Former senior army general tells FPI gathering that communism is more dangerous than terrorism

The recent anti-communist panic in Indonesia, stirred up largely by military officials and extremist groups in reaction to the symposium on the 1965 mass killings that took place last month, may be nearing a boiling point. 

Today, one of the former heads of the Army Strategic Reserve Command (KOSTRAD), Major General Kivlan Zen, addressed a gathering of hundreds of members of the Islamic Defenders Front (FPI) extremist group in Bandung, where he told them that communism posed a greater threat to Indonesia than terrorism.

“Santoso is small, the Thamrin bomb was small. The real terrorist is communism,” Kivlan told the crowd, as quoted by Tempo. He was of course referring to the Santoso-led terrorist group East Indonesia Mujahidin (MIT) as well as the terrorist attack that took place in Thamrin, Central Jakarta in January in which four innocent people were killed.

Kivlan was invited by the West Java chapter of FPI to talk about the dangers posed by a resurgent Indonesian Communist Party (PKI)  – despite the fact that there is no evidence that that is actually a thing.

The retired general whipped up the anger of the FPI mob by relating the history of the PKI and asserting (again without any evidence) that there were currently PKI operatives entrenched in the government.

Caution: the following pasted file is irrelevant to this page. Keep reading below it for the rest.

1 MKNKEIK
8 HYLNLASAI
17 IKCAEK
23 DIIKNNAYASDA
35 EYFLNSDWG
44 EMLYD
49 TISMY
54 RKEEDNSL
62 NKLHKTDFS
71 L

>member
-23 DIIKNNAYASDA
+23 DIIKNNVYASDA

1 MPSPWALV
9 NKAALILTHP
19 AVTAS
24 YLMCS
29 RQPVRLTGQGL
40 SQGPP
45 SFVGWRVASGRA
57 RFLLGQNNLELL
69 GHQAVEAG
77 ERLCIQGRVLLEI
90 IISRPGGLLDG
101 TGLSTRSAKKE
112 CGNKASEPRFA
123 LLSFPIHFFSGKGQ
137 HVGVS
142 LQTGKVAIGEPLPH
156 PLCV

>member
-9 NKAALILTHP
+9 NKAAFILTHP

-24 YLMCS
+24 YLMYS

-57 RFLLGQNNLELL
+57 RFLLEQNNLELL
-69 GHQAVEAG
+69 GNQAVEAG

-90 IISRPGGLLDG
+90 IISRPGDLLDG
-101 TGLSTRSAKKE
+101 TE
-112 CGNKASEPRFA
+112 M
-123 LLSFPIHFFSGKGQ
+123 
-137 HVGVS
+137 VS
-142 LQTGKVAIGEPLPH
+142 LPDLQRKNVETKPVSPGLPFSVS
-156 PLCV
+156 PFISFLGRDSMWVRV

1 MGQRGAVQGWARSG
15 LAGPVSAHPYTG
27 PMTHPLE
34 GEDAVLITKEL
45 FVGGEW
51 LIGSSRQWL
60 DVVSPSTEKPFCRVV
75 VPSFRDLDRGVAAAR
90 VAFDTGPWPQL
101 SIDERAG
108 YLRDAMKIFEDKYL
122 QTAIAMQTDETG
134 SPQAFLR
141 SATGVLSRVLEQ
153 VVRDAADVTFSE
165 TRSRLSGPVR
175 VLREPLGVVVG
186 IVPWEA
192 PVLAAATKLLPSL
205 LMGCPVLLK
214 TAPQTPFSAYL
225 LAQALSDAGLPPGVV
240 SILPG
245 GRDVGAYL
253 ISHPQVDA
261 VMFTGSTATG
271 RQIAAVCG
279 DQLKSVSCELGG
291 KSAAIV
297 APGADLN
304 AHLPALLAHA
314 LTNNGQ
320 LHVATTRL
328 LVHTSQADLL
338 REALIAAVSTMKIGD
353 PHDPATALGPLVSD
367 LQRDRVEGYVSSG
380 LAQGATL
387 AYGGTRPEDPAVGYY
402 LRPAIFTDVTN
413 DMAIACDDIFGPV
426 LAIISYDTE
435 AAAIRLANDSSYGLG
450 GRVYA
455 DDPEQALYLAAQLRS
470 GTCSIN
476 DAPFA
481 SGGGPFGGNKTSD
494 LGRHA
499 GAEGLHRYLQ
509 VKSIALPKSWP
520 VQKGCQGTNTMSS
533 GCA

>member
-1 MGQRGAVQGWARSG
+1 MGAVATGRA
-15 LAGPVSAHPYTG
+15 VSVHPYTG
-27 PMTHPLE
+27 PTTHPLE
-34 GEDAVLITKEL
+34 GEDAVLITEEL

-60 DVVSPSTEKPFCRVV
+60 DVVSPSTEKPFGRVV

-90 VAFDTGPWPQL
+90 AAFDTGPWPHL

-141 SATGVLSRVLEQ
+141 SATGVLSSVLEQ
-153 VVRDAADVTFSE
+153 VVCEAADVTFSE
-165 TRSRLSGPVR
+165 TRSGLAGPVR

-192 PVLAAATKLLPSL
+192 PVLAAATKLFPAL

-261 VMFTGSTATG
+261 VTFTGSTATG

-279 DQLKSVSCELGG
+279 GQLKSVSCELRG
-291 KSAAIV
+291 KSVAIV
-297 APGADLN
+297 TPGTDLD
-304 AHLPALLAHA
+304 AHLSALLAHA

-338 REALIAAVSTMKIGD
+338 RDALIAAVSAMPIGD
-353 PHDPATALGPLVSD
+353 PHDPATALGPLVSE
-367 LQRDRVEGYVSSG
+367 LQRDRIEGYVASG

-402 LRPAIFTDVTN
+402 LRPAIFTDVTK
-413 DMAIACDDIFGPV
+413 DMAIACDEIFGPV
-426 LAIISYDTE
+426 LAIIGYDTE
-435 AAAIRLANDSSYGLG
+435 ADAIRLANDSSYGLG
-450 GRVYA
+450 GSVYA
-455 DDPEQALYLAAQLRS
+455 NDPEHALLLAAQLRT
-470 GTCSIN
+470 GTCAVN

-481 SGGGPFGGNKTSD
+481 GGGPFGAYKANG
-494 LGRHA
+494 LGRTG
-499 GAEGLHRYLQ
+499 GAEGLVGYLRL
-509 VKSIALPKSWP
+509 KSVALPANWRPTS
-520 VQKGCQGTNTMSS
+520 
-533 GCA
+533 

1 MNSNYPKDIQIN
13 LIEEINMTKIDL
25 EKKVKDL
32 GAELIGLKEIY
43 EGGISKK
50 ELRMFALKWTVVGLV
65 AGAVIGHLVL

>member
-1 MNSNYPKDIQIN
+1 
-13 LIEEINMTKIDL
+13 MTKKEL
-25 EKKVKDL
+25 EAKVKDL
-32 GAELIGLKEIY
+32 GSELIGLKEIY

Kivlan also called on the public to be wary about the threat of the PKI. 

“Before they rise up, strike them first. War… war… war…!” he said (seriously).

The chairman of the West Java FPI, Abdul Qohar, said that the gathering was held in anticipation of the rise of communism in Indonesia and told the group’s members to help the army and police monitor the activities of people suspected of being communists. He said the gathering was also held in preparation for an FPI action in Jakarta this Friday. 

In scarily related news, members of the military and other mass organizations are organizing a “counter symposium” to the 1965 symposium held last month, which they accused of being too sympathetic to the PKI (because  it allowed the victims of the brutal anti-communist purge to voice their opinions). Their two-day symposium is called “Securing Pancasila From The Threat of the Re-awakened Indonesian Communist Party and Other Ideologies” and it starts tomorrow at Balai Kartini. 


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